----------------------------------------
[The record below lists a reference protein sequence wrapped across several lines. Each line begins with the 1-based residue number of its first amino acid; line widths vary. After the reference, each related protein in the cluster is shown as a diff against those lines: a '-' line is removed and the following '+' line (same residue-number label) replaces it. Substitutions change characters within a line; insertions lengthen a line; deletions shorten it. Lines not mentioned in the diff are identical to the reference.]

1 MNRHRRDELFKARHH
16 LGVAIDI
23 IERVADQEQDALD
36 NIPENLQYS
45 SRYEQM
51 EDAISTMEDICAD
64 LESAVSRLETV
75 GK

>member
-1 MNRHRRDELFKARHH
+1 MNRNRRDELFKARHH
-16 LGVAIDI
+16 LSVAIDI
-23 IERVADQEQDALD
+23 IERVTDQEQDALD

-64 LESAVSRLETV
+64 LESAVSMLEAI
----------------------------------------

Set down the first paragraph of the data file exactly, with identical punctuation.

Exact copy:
[The record below lists a reference protein sequence wrapped across several lines. Each line begins with the 1-based residue number of its first amino acid; line widths vary. After the reference, each related protein in the cluster is shown as a diff against those lines: a '-' line is removed and the following '+' line (same residue-number label) replaces it. Substitutions change characters within a line; insertions lengthen a line; deletions shorten it. Lines not mentioned in the diff are identical to the reference.]